Like many Indian and international students planning to study abroad, if you feel that the university ranking and brand power means everything, you’d be impressed with Anamika Agarwal’s resume. But what’s more intriguing is the journey behind it and the lessons she has picked up from her experiences.
The Indian Institute of Technology (IIT Bombay) B.Tech graduate had set her eyes on the best universities for her Masters degree i.e. MS in USA. With an average GRE score, she knew it wasn’t going to be easy.
With her well-drafted MS applications she was able to convince the MS admissions team that her GRE score wasn’t such a big issue. Her strategy and approach worked. She got into Stanford, MIT and several other good U.S. universities.
While an MS at Stanford University would’ve been the ultimate addition to any CV, Anamika turned down the option. The reason being – MIT offered a free ride (full scholarship) for their Masters in IT course.
She worked for Goldman Sachs (New York) after completing her MS from MIT.
Several years later, she did it again. With a relatively low GMAT score (for an Indian engineer) of 690, she got into London Business School (LBS) for her MBA degree.
What was it that helped her tackle the tough admissions chances (with her not-so-impressive GMAT and GRE exam scores) and get into the best MS programs in USA with a scholarship and the toughest MBA in the UK?
Anamika shares her journey and some interesting lessons (specially about the value of brands) she learnt along the way. If you think you have a low or average GRE score (or GMAT) or you think the odds are stacked against you in the race for the best MS programs in U.S. or MBA courses across the world, read on.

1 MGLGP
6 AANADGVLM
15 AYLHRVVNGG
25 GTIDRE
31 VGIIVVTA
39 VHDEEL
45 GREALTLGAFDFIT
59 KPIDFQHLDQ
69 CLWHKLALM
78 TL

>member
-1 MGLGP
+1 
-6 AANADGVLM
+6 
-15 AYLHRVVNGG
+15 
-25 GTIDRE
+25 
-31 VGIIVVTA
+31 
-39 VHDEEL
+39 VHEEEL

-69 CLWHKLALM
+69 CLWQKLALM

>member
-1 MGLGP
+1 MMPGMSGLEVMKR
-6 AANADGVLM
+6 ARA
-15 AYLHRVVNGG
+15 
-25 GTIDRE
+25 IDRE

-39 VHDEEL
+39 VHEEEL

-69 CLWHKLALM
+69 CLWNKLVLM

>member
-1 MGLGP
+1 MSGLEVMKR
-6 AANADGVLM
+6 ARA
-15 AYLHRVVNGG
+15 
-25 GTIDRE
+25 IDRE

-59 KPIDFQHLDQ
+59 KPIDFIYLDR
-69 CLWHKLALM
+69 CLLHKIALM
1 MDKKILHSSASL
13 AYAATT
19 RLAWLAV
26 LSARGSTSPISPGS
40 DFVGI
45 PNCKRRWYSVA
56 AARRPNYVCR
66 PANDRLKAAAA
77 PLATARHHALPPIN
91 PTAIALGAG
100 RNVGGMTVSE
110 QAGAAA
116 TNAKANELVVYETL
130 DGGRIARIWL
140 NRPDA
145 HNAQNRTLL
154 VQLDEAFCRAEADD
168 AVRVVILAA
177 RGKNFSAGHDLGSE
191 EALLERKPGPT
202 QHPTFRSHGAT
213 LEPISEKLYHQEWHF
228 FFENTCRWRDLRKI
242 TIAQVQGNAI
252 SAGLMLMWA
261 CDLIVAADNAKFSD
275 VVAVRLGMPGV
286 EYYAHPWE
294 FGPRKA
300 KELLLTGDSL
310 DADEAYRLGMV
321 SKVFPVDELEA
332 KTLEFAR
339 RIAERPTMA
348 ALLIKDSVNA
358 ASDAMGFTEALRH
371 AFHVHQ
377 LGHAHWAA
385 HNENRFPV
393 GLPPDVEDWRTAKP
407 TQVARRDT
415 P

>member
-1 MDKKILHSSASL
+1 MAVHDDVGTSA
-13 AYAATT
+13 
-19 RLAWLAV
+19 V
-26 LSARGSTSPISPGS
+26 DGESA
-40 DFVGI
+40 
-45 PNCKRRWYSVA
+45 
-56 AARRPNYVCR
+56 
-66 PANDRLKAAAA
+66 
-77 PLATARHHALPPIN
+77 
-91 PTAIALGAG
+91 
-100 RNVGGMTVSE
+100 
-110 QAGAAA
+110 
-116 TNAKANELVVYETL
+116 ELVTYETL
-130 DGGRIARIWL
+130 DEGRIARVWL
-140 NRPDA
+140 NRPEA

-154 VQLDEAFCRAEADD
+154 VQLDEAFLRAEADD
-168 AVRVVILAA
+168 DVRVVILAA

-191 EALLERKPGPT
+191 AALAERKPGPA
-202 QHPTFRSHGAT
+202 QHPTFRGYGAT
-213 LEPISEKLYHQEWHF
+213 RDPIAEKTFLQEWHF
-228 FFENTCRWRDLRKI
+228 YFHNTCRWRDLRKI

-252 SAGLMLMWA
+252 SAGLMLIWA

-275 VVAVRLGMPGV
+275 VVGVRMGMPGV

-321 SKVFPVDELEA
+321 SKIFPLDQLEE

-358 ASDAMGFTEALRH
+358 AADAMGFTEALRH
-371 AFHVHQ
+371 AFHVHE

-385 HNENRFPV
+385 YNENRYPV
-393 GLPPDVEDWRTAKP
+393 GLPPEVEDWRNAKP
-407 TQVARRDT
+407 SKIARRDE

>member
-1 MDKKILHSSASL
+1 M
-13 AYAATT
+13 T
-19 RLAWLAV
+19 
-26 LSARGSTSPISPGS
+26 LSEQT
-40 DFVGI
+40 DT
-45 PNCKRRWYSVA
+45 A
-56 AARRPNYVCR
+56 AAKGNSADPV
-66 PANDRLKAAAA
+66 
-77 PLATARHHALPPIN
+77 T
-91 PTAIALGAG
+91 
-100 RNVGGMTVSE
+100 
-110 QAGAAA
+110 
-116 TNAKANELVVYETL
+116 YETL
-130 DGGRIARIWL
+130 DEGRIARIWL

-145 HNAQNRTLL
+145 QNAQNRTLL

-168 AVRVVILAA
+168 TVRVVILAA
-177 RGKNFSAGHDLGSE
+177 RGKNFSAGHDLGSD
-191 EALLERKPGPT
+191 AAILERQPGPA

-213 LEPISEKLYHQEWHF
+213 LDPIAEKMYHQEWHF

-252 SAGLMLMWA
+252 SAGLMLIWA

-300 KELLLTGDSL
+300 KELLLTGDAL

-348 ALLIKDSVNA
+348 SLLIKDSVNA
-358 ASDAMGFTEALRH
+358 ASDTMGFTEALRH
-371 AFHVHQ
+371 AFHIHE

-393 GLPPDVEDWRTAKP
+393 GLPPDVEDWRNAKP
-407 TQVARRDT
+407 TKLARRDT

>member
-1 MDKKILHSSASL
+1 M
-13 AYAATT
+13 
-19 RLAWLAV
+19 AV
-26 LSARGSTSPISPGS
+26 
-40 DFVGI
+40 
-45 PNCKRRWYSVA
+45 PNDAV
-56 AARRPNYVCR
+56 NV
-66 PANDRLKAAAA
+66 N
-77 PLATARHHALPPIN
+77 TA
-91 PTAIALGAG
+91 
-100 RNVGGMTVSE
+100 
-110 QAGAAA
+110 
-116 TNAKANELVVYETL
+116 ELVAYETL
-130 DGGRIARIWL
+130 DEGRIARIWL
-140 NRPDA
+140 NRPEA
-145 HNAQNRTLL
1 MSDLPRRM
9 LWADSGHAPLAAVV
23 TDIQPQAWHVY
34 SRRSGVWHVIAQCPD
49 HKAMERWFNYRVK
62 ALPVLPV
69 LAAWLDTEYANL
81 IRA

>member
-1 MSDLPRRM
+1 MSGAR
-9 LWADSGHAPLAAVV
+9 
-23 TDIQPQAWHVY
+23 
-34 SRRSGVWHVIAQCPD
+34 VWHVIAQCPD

6 Lessons from my MS in US (MIT) and MBA in the UK
by Anamika Agarwal
“You can’t connect the dots looking forward; you can only connect them looking backwards. So you have to trust that the dots will somehow connect in your future. You have to trust in something — your gut, destiny, life, karma, whatever ~ Steve Jobs
This quote summarizes quite well my career journey till date – an interesting mix of experiences, some of which was planned while rest was sheer serendipity. The mantra (beyond hard work of course) has been to keep moving forward and embrace new ideas, opportunities and places with open arms and trusting for something bigger and better to happen.
Having completed my Bachelors from Indian Institute of Technology, Bombay, MS from Massachusetts Institute of Technology (MIT) and MBA from the London Business School (LBS), I got the opportunity to study in some of the best institutions of the world.
Eight years of experience across four countries in various functions and industries has given me great exposure and a holistic view to build any business. As I revisit the past years while putting together this blog post, few things pop my mind as key influences/ learnings/ turning points in my career journey.
1. Our aspirations are a reflection of the environment we live in, the exposure we get and the company we hang out with.
The above mentioned factors have played a crucial role in grooming my career and personality in the early days. It’s the best way to stay motivated and continuously learn new things.
My entry to IIT was driven to a large extent by the company of friends I had back then in school. The desire to match up and compete in everything we did aspired me to clear JEE.
The induction effect continued thereafter at IIT as well and paved way for further milestones in my educational and professional journey say it be doing MS in USA, MBA in UK, job at Goldman Sachs in the U.S. or my current role with a start up.
2. Persistence is one of the biggest drivers to make things happen
I would not qualify myself to have had a smooth sail to the places I landed for education and work. It was a lot of persistence, hard work and some amount of luck that eventually made things fall in place.